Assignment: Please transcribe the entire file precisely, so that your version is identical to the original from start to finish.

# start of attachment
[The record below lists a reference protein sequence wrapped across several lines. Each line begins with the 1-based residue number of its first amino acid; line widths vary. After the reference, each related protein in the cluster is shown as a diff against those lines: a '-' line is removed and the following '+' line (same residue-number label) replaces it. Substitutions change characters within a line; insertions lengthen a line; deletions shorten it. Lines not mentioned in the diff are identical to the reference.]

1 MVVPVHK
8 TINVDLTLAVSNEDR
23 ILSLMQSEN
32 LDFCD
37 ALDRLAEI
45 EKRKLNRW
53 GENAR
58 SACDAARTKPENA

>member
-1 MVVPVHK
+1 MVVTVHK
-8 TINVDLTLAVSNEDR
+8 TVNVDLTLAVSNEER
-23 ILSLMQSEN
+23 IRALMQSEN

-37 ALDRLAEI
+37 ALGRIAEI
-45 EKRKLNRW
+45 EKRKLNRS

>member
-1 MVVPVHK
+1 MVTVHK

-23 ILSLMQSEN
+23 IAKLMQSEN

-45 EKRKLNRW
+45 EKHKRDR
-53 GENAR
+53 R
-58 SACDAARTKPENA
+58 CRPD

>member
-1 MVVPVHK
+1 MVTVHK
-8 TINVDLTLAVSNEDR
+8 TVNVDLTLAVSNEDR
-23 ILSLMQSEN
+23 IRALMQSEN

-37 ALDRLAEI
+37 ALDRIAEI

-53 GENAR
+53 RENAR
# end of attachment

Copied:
[The record below lists a reference protein sequence wrapped across several lines. Each line begins with the 1-based residue number of its first amino acid; line widths vary. After the reference, each related protein in the cluster is shown as a diff against those lines: a '-' line is removed and the following '+' line (same residue-number label) replaces it. Substitutions change characters within a line; insertions lengthen a line; deletions shorten it. Lines not mentioned in the diff are identical to the reference.]

1 MVVPVHK
8 TINVDLTLAVSNEDR
23 ILSLMQSEN
32 LDFCD
37 ALDRLAEI
45 EKRKLNRW
53 GENAR
58 SACDAARTKPENA

>member
-1 MVVPVHK
+1 MVVTVHK
-8 TINVDLTLAVSNEDR
+8 TVNVDLTLAVSNEER
-23 ILSLMQSEN
+23 IRALMQSEN

-37 ALDRLAEI
+37 ALGRIAEI
-45 EKRKLNRW
+45 EKRKLNRS

>member
-1 MVVPVHK
+1 MVTVHK

-23 ILSLMQSEN
+23 IAKLMQSEN

-45 EKRKLNRW
+45 EKHKRDR
-53 GENAR
+53 R
-58 SACDAARTKPENA
+58 CRPD

>member
-1 MVVPVHK
+1 MVTVHK
-8 TINVDLTLAVSNEDR
+8 TVNVDLTLAVSNEDR
-23 ILSLMQSEN
+23 IRALMQSEN

-37 ALDRLAEI
+37 ALDRIAEI

-53 GENAR
+53 RENAR